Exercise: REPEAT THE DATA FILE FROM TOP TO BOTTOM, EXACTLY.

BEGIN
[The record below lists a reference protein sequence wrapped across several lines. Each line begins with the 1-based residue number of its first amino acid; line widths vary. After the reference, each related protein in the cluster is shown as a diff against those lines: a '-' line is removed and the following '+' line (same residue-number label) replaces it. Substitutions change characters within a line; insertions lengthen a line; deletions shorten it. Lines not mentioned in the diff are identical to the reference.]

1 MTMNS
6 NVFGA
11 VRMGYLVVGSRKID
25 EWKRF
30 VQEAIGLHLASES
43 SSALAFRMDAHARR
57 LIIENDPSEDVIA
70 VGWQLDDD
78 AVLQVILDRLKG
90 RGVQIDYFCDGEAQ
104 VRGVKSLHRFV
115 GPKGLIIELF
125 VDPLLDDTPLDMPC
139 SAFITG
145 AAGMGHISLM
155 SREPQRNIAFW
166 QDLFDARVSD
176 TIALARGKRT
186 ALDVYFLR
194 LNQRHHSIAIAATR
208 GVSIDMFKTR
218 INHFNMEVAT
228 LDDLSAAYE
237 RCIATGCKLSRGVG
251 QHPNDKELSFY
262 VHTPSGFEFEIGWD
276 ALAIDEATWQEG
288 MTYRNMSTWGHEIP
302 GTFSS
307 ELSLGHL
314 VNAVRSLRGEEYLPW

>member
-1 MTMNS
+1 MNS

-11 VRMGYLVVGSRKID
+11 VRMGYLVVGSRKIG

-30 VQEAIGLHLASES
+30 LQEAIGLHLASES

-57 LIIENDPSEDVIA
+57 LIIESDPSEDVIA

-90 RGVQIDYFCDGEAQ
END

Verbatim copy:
[The record below lists a reference protein sequence wrapped across several lines. Each line begins with the 1-based residue number of its first amino acid; line widths vary. After the reference, each related protein in the cluster is shown as a diff against those lines: a '-' line is removed and the following '+' line (same residue-number label) replaces it. Substitutions change characters within a line; insertions lengthen a line; deletions shorten it. Lines not mentioned in the diff are identical to the reference.]

1 MTMNS
6 NVFGA
11 VRMGYLVVGSRKID
25 EWKRF
30 VQEAIGLHLASES
43 SSALAFRMDAHARR
57 LIIENDPSEDVIA
70 VGWQLDDD
78 AVLQVILDRLKG
90 RGVQIDYFCDGEAQ
104 VRGVKSLHRFV
115 GPKGLIIELF
125 VDPLLDDTPLDMPC
139 SAFITG
145 AAGMGHISLM
155 SREPQRNIAFW
166 QDLFDARVSD
176 TIALARGKRT
186 ALDVYFLR
194 LNQRHHSIAIAATR
208 GVSIDMFKTR
218 INHFNMEVAT
228 LDDLSAAYE
237 RCIATGCKLSRGVG
251 QHPNDKELSFY
262 VHTPSGFEFEIGWD
276 ALAIDEATWQEG
288 MTYRNMSTWGHEIP
302 GTFSS
307 ELSLGHL
314 VNAVRSLRGEEYLPW

>member
-1 MTMNS
+1 MNS

-11 VRMGYLVVGSRKID
+11 VRMGYLVVGSRKIG

-30 VQEAIGLHLASES
+30 LQEAIGLHLASES

-57 LIIENDPSEDVIA
+57 LIIESDPSEDVIA

-90 RGVQIDYFCDGEAQ